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Q. Who is Mr. Smarty Plants?

A: There are those who suspect Wildflower Center volunteers are the culpable and capable culprits. Yet, others think staff members play some, albeit small, role. You can torture us with your plant questions, but we will never reveal the Green Guru's secret identity.

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Ask Mr. Smarty Plants is a free service provided by the staff and volunteers at the Lady Bird Johnson Wildflower Center.

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Monday - April 01, 2013

From: Brisbane, Australia
Region: Other
Topic: Invasive Plants, Non-Natives, Problem Plants, Herbs/Forbs
Title: Dietes bicolor invasive from Brisbane Australia
Answered by: Barbara Medford

QUESTION:

We have dietes bicolor growing in our garden. I am changing the type of garden and cannot seem to kill it. I've dugged it out, spent too many weekends pulling out every new shoot, used poison, but to no effect. I cannot replant this garden until I can get rid of this plant. Any suggestions?

ANSWER:

We are at something of a disadvantage in trying to answer your question. The Lady Bird Johnson Wildflower Center (home of Mr. Smarty Plants) is committed to recommending the growth, propagation and protection of plants native to North America. Dietes bicolor (African iris) is native to, well, South Africa, and therefore  to neither North America nor Australia. It is widely grown in Central Texas, though of course not at the Wildflower Center. Since we have no experience with it, we were not aware of any tendency to invasiveness. The main problem in getting rid of it is that its root are rhizomes.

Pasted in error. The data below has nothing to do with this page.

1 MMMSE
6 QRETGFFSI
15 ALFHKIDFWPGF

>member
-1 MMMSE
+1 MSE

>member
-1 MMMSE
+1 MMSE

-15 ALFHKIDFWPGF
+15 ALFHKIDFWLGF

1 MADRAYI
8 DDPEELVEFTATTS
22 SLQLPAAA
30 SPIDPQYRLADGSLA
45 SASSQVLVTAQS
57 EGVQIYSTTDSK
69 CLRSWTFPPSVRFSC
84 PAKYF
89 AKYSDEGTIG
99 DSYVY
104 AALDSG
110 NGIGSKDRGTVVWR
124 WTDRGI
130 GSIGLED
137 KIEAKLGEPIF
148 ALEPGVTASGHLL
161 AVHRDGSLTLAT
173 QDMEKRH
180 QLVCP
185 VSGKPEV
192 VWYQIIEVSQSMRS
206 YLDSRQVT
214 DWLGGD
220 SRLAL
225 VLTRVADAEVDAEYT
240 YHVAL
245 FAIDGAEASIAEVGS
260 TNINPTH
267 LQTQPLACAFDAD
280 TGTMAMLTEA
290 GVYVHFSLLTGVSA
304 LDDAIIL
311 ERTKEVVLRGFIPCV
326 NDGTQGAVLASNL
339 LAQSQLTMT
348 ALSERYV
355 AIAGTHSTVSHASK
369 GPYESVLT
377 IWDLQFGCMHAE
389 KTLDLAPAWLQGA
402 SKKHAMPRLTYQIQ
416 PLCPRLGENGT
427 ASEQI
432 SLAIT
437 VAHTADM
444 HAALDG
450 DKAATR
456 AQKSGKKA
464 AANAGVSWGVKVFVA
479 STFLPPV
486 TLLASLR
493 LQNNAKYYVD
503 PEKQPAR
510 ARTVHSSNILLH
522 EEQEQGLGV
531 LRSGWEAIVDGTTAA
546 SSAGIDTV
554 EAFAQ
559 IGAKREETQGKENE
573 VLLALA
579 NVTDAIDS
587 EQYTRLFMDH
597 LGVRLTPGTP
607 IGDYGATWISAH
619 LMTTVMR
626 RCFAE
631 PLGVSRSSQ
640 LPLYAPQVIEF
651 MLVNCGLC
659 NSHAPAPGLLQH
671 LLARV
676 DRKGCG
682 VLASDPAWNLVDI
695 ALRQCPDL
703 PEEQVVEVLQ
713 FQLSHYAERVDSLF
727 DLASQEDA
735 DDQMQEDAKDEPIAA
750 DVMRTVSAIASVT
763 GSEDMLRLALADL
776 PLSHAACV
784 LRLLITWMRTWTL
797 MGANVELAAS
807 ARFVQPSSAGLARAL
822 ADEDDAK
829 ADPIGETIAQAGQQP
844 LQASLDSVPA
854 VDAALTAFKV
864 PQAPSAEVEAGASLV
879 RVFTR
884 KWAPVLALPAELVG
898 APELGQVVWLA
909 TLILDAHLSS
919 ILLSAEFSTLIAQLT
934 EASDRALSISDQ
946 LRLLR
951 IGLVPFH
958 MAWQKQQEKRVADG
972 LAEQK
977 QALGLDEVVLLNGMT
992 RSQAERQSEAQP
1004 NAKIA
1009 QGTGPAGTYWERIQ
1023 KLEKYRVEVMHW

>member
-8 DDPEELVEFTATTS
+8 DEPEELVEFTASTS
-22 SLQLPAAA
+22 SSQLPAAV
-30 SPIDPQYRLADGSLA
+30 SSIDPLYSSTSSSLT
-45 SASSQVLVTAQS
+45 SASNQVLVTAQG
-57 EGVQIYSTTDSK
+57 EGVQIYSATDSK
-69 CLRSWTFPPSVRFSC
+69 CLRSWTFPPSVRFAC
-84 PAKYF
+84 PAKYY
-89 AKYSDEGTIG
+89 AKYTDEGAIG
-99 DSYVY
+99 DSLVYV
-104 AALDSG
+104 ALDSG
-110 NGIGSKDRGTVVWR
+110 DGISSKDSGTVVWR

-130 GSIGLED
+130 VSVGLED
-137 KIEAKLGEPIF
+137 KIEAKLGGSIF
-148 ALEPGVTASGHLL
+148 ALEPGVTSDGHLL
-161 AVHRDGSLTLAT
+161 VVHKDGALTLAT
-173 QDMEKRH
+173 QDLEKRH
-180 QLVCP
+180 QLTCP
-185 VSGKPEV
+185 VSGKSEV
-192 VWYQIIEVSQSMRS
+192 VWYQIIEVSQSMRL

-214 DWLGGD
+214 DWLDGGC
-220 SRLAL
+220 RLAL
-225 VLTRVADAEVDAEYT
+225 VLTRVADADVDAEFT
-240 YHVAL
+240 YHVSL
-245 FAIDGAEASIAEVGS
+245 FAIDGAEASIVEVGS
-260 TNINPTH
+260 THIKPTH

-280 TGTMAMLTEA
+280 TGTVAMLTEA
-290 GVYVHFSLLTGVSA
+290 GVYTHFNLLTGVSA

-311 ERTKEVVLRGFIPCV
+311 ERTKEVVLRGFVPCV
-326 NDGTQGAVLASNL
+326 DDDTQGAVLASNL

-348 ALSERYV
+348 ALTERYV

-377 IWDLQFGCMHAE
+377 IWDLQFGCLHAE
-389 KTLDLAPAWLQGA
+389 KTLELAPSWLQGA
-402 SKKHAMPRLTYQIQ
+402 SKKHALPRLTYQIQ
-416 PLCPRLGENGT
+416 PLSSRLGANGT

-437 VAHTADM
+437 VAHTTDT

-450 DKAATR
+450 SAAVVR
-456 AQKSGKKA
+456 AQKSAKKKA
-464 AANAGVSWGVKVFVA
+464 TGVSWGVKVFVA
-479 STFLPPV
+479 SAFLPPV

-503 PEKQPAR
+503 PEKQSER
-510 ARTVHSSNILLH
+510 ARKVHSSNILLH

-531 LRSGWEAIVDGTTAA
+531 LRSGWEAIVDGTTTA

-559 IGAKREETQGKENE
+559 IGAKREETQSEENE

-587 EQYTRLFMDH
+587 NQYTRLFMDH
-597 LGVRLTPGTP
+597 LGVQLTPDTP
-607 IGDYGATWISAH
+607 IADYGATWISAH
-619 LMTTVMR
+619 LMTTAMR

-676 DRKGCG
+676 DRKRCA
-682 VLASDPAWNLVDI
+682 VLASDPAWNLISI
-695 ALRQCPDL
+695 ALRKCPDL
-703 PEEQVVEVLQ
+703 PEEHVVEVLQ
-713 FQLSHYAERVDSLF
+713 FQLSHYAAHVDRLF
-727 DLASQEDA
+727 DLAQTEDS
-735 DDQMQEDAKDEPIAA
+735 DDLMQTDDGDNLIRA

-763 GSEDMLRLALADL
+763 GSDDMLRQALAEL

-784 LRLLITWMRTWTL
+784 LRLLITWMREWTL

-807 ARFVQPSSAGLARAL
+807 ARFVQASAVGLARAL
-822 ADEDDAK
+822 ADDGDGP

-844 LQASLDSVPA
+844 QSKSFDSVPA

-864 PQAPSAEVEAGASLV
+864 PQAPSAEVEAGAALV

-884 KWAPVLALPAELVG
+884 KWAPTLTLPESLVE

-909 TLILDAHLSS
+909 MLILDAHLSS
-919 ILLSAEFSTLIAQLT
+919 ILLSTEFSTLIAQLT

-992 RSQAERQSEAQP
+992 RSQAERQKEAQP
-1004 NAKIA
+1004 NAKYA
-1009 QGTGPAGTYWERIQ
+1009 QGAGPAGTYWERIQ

Rhizomes are horizontal underground stems that strike new roots out of their nodes, down into the soil, and that shoot new stems out of their nodes, up to the surface. This rhizome activity represents a form of plant reproduction. The irrepressible nature of much of the vegetation you'll find on invasive plants lists is due to the vigor of the rhizomes of these aggressive plants.

Looking at these images of rhizomes will help you understand how difficult your task may be. If the plants you have in your garden are not too large, you may be able to dig out the whole network of roots in one mighty shovelful, but probably not.  After removing as much as possible, and discarding the clump of dirt with the rhizomes in it where they roots won't be able to reproduce yet again, try to kill any remaining portion of the rootlets left behind. Our practice in getting rid of plants that obnoxious is to obtain a small bottle of a wide spectrum herbicide that will kill just about anything, along with some small sponge disposable paintbrushes. If you find a small new plant coming up, cut it off as close to the soil as you can, and then paint the cut root end with some of the herbicide. You must do this quickly after cutting before the rhizome heals itself over to protect the rest of the plant. Properly administered, that herbicide should be able to destroy at least that little fragment of the plant. Prepare to repeat this many times before the rhizomes finally are defeated.

 

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